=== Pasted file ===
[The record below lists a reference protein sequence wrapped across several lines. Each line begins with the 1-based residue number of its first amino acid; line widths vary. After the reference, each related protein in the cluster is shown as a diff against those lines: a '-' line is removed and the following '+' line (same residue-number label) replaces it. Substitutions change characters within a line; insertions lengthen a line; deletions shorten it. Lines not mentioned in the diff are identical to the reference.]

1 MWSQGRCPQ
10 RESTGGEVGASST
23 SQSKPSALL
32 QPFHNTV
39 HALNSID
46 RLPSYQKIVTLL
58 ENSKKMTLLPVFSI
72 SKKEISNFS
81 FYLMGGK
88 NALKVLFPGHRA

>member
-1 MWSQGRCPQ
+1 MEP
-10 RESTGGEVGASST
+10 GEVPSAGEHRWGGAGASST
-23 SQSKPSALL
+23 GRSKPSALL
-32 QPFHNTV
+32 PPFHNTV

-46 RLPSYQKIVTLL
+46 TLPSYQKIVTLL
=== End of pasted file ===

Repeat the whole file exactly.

[The record below lists a reference protein sequence wrapped across several lines. Each line begins with the 1-based residue number of its first amino acid; line widths vary. After the reference, each related protein in the cluster is shown as a diff against those lines: a '-' line is removed and the following '+' line (same residue-number label) replaces it. Substitutions change characters within a line; insertions lengthen a line; deletions shorten it. Lines not mentioned in the diff are identical to the reference.]

1 MWSQGRCPQ
10 RESTGGEVGASST
23 SQSKPSALL
32 QPFHNTV
39 HALNSID
46 RLPSYQKIVTLL
58 ENSKKMTLLPVFSI
72 SKKEISNFS
81 FYLMGGK
88 NALKVLFPGHRA

>member
-1 MWSQGRCPQ
+1 MEP
-10 RESTGGEVGASST
+10 GEVPSAGEHRWGGAGASST
-23 SQSKPSALL
+23 GRSKPSALL
-32 QPFHNTV
+32 PPFHNTV

-46 RLPSYQKIVTLL
+46 TLPSYQKIVTLL